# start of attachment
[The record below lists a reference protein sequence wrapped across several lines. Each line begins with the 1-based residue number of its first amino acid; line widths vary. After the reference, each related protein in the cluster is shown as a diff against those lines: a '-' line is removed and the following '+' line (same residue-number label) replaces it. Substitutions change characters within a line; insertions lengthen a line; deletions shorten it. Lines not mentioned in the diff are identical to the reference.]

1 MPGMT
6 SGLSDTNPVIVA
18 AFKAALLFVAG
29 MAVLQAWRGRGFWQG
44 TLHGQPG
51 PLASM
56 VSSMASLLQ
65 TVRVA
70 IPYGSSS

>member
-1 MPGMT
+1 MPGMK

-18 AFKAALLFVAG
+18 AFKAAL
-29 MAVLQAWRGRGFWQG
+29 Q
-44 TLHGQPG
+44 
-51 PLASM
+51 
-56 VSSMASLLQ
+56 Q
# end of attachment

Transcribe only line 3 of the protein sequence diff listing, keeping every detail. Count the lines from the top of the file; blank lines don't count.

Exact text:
6 SGLSDTNPVIVA